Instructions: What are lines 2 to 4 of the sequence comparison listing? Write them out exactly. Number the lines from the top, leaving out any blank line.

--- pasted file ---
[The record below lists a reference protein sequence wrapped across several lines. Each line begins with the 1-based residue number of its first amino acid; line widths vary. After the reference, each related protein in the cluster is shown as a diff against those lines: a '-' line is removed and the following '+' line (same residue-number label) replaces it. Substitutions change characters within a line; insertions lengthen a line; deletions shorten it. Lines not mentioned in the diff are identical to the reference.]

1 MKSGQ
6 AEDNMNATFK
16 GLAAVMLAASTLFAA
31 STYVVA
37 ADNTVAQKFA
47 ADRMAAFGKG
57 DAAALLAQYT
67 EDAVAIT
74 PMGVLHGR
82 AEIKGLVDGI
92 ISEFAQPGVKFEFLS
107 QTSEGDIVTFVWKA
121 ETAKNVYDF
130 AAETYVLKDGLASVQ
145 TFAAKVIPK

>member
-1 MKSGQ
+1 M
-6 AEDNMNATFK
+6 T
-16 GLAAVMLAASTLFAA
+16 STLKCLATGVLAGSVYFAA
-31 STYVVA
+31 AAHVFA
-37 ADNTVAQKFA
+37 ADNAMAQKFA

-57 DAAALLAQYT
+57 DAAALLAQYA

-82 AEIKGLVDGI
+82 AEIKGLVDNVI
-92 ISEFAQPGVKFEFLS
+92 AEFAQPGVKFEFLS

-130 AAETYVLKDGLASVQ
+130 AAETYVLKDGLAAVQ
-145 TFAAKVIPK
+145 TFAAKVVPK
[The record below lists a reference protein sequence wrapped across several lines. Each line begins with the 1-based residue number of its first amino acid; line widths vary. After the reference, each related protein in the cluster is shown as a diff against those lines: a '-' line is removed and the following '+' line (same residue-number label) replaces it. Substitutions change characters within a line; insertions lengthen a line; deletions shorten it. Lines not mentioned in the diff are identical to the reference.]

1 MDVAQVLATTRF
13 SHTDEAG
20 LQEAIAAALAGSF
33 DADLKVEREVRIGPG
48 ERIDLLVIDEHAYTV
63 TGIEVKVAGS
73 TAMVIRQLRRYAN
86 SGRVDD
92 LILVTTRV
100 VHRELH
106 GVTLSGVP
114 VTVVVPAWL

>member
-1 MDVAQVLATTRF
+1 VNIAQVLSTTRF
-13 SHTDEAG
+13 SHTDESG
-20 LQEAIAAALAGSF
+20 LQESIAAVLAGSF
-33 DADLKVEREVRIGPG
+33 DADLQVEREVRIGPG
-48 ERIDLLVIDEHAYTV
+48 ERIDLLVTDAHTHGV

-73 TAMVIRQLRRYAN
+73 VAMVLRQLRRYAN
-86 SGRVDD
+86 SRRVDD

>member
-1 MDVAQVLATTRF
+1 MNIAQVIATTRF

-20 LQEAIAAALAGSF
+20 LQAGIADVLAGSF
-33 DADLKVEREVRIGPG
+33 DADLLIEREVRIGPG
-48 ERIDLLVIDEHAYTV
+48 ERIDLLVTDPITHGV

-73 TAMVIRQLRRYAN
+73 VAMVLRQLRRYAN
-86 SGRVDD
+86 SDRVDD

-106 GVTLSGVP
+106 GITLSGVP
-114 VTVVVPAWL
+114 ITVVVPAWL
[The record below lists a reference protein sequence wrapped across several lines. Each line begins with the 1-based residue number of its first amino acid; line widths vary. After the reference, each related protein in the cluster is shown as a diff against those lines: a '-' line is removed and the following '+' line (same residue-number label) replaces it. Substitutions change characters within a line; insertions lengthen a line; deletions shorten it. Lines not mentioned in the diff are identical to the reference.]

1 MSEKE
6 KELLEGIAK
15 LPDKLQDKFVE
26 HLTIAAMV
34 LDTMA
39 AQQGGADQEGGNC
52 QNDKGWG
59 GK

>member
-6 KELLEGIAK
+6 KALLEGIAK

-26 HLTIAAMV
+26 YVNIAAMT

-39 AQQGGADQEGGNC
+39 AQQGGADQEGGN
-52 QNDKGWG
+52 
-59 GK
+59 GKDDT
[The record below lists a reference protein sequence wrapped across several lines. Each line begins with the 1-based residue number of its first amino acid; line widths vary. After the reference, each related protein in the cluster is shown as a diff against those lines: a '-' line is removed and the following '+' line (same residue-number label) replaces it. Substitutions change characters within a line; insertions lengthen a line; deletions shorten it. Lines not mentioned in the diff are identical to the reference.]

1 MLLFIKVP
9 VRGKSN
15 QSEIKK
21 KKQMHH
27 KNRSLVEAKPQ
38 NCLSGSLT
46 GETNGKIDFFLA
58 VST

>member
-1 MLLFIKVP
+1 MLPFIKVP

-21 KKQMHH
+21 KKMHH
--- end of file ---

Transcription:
1 MKSGQ
6 AEDNMNATFK
16 GLAAVMLAASTLFAA